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Monday, October 13, 2008

Creating Value or Spinning For Energy

MarketingProfs offered a fascinating webinar last Friday 10/10/08 titled Marketing in an Economic Meltdown that examined from multiple perspectives how best to create value during rough times. It was moderated by Michael Goodman and included wisdom from:

+ Gail Z. Martin discussing why "free PR" is more important now than ever before...

+ Jay Hamilton-Roth asking can you take the crisis and turn it into gold?

+ Joy Levin promoting market research on a slim-to-none budget...

+ Frank Hurtte explaining how best to present your value when the stakes are high, and

+ Ruth Stevens describing how to cut the budget: 5 rock-bottom cheap marketing tactics that work.

I anticipate having to listen to the recorded session again as several messages resonated, all of them having to do with value.

Frank Hurtte's comments were particularly provocative and had me rethinking the other presenters' messages. He asked "What value do you provide customers?" With economic changes come behavior changes. Given today's economic environment, it means you have to explain how your product decreases risk.

The lesson of value [this reminds me of Chip and Dan Heath's "Curse of Knowledge" from Made to Stick: Why Some Ideas Survive and Others Die] is to not assume that customers understand your value. You may offer technical features, great service, improved image and fast delivery -- but how does all of that translate into value for your customer? How does it increase revenue, decrease costs, reduce risk or better use assets?

When times are tough, people go back to evaluating everything based on the most basic currency. Here money. Therefore, we must translate our value into that same currency, creating a formula that makes sense for individual customers.

It comes down to presenting value and constantly reminding customers "here's what we've done for you lately and here's how we plan to drive new value for you."

Apply that to Gail Martin's comments relating to marketing communications and public relations. Gail talked about extending value - showing how to use products for other benefits [e.g., think of all of the uses for humble Baking Soda and how recipes demonstrate how to combine several products for something greater than the sum of the parts] or enhancing value with seminars, articles, and press releases or through vertical partnerships. Can you proactively suggest solutions?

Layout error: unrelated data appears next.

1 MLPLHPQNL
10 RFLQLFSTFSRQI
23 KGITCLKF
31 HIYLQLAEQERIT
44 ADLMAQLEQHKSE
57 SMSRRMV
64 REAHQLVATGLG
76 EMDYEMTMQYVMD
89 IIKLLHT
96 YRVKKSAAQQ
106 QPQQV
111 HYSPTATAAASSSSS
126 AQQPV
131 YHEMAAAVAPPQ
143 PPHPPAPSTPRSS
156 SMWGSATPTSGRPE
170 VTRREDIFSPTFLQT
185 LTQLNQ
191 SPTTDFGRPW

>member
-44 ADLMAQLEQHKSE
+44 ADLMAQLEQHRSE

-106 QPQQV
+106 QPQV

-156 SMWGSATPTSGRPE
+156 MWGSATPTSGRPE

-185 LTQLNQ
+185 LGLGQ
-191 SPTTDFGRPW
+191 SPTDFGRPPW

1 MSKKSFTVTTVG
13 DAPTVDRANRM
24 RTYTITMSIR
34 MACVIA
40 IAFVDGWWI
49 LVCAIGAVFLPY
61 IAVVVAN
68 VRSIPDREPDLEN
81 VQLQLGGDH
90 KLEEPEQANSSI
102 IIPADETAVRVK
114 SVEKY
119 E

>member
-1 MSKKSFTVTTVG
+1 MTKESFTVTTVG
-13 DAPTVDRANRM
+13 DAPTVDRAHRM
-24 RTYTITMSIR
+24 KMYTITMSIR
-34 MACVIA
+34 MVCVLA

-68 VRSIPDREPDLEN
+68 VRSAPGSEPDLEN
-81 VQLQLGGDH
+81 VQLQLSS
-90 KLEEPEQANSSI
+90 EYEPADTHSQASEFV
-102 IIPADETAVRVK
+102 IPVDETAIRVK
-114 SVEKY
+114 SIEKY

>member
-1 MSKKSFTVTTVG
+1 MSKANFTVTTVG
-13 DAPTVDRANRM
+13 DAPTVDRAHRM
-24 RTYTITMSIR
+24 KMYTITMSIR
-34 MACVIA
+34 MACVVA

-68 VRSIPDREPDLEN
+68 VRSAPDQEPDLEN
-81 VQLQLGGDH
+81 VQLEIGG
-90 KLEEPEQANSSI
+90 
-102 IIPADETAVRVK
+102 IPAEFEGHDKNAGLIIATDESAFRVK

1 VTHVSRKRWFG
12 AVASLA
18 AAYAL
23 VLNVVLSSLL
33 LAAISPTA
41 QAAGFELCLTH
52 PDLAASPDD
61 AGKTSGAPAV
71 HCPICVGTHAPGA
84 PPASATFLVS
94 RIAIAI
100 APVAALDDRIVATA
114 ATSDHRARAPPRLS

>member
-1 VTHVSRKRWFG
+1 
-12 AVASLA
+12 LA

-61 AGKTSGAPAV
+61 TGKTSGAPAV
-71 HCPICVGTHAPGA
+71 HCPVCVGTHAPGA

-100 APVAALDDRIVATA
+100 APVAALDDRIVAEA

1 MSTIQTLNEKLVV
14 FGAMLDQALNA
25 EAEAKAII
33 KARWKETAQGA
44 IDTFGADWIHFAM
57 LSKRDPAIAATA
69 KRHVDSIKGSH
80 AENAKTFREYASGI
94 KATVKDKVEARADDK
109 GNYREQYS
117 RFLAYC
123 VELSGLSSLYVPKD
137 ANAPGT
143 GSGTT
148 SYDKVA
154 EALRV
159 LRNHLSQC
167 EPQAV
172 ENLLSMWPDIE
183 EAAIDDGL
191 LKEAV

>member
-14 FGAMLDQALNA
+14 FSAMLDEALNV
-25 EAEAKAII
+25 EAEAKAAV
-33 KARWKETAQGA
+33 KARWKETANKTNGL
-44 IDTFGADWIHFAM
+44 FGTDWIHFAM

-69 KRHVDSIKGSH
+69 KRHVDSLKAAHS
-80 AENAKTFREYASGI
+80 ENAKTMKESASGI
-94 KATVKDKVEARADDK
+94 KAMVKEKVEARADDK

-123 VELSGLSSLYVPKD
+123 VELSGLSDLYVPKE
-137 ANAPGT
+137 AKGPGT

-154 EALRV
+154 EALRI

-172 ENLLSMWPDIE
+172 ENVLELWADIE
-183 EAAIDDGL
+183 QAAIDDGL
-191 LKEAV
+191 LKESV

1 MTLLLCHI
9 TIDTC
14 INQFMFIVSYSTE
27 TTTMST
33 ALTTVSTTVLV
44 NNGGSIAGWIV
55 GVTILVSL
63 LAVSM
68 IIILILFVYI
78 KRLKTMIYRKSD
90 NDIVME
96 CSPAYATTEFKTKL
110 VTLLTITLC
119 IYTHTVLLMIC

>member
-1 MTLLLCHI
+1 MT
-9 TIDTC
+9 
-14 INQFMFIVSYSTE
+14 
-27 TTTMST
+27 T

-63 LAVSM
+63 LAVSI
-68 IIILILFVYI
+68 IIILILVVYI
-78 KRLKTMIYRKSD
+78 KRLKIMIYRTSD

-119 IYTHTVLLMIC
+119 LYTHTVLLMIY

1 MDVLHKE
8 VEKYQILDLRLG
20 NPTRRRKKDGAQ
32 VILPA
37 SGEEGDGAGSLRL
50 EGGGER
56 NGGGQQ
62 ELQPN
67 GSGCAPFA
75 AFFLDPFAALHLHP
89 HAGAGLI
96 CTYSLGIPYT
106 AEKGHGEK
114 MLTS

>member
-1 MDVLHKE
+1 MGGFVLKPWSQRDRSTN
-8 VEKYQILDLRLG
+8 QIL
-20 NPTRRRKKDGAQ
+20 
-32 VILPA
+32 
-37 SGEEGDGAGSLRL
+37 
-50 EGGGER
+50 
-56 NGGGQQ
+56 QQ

Jay Hamilton-Roth's comments further supported Hurtte's comments about how to present value. He referred to Maslow's Hierarchy of Needs, whereby unless lower needs are met, people can't focus on higher ones. Times of crisis are -by definition- emotionally unstable times. We fear for our safety. Consequently, marketing must create value by addressing the need for safety and decreased risk. He recommends focusing on needs rather than wants; on small rather than big luxuries; reframing in terms of lower hierarchy levels; dividing and conquering and measuring.

I'm still working through the notion of value and how best to communicate it in terms relevant to my customers. The challenge is that there is no longer a 'one size fits all' solution. It will vary.

However, these two stories had me rethinking assumptions:

+ Today's issue of Around the Net in brand marketing by Thom Forbes comments on a Bill Moyers interview with George Soros about the source of all of our economic woes. Soros suggests that the solution to our excessive consumerism lies in creating value around redefining energy...

+ That came on the heels of a morning TV news story about something I've wondered about when I see the rows upon rows of treadmills in action at the gym: converting all of that effort into energy. Well, I found an online reference to Conn. Gym Uses 'People Power' To Energize Building. Fitness Club First Of Its Kind As Exercise Bikes Create Electricity which must be the same story. Talk about reframing how a gym creates value for you, how your physical effort creates value for the gym, and how our consumerism can generate energy and recharge the economy...

From spinning for energy, to creating value for our customers - it's a matter of rethinking our assumptions about what we stand for in the eyes, minds and hearts of our customers.

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